8 New Mom Stresses -- and How to Relieve Them

I Don't Trust My Instincts

"Everyone says to trust your instincts, but it's hard to do when you're so new at all this parenting stuff."

It's true: as a first-time parent, you have no idea what you're doing. Yet you desperately want to get it right. "As a result, I've seen a lot of moms hand their brains over to Dr. Expert, rather than listen to what they really believe to be right," says mom and parenting lecturer Julie Barnhill, author of One Tough Mother (Baker). "But you spend more time with your baby than anyone else does, so you really are the pro. Trust in this fact, and go with your gut. Try whatever you sense will work best, and if it doesn't work, then speed dial your doctor or friends."

Yes, it's a bit of a leap of faith, but you won't truly gain confidence as a mother until you take it. "As a newborn, my daughter Leah wanted to be held constantly -- she'd cry the instant she left my arms," says Tisha Crews Keller, of Tallahassee, Florida. "When my mother came to visit, she said, 'You'd better put that baby down. You're going to spoil her!' But I truly felt I was doing the right thing for Leah -- making her feel safe and loved. Leah grew out of that phase. And now, at 19 months, she's a very independent, unspoiled, and not at all clingy child. It took a lot for me to trust myself and stand up to my mother, but I'm glad I did. With every little success like this, the more you believe in your instincts as a mother."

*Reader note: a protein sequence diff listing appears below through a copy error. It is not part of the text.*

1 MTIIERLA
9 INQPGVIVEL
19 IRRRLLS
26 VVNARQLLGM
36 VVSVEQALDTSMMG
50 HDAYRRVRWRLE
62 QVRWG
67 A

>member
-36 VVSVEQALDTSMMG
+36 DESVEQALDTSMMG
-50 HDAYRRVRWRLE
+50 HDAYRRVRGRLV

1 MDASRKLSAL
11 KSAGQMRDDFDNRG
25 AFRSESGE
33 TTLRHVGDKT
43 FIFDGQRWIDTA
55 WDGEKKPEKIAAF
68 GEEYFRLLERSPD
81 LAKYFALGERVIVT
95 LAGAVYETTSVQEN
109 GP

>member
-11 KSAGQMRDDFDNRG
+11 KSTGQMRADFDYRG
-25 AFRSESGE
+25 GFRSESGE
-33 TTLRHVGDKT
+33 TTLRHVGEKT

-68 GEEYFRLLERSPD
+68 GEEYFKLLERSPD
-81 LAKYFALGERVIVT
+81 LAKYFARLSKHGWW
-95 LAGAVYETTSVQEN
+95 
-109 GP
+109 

What can also make you second-guess your instincts: a case of TMI (too much information). It's so easy these days to open a book, go online, or text your relatives whenever you have a baby-related question. Having all this advice at your fingertips is invaluable, but there comes a point of overload. "I totally fell into the TMI trap!" Levinson says. "I would read everything I could about, say, getting my daughter to nap -- and that's when I'd stress out and doubt my instincts the most. There'd be so much advice, a lot of it contradictory, that I'd end up even more uncertain about what to do. I've made it a rule to educate myself to a degree and then just go with what feels right."

"Also realize that even if your instinct turns out to be wrong, it's not going to have a disastrous effect on your child," Barnhill says. You'll try another approach. "What's nice is that you learn together. That's part of what builds the relationship between you and your child and makes you a stronger mother."

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